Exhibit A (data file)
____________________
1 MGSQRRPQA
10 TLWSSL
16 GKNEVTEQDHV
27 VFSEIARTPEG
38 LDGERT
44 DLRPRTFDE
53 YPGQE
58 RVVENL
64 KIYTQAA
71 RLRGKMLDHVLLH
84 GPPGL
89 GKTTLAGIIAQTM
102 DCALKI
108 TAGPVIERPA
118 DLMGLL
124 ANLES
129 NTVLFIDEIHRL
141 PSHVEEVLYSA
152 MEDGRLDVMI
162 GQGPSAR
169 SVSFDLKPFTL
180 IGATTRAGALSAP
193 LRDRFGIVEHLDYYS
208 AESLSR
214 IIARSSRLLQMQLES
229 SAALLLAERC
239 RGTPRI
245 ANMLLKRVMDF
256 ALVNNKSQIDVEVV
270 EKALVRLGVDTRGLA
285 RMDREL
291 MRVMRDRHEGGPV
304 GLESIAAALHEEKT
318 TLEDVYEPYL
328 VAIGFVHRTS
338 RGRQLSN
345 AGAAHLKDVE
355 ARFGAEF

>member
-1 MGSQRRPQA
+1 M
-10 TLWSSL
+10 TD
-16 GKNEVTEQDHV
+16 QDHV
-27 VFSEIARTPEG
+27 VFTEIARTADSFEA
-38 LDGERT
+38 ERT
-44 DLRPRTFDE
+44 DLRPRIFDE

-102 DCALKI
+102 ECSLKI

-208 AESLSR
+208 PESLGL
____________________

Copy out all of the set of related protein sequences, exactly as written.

1 MGSQRRPQA
10 TLWSSL
16 GKNEVTEQDHV
27 VFSEIARTPEG
38 LDGERT
44 DLRPRTFDE
53 YPGQE
58 RVVENL
64 KIYTQAA
71 RLRGKMLDHVLLH
84 GPPGL
89 GKTTLAGIIAQTM
102 DCALKI
108 TAGPVIERPA
118 DLMGLL
124 ANLES
129 NTVLFIDEIHRL
141 PSHVEEVLYSA
152 MEDGRLDVMI
162 GQGPSAR
169 SVSFDLKPFTL
180 IGATTRAGALSAP
193 LRDRFGIVEHLDYYS
208 AESLSR
214 IIARSSRLLQMQLES
229 SAALLLAERC
239 RGTPRI
245 ANMLLKRVMDF
256 ALVNNKSQIDVEVV
270 EKALVRLGVDTRGLA
285 RMDREL
291 MRVMRDRHEGGPV
304 GLESIAAALHEEKT
318 TLEDVYEPYL
328 VAIGFVHRTS
338 RGRQLSN
345 AGAAHLKDVE
355 ARFGAEF

>member
-1 MGSQRRPQA
+1 M
-10 TLWSSL
+10 TD
-16 GKNEVTEQDHV
+16 QDHV
-27 VFSEIARTPEG
+27 VFTEIARTADSFEA
-38 LDGERT
+38 ERT
-44 DLRPRTFDE
+44 DLRPRIFDE

-102 DCALKI
+102 ECSLKI

-208 AESLSR
+208 PESLGL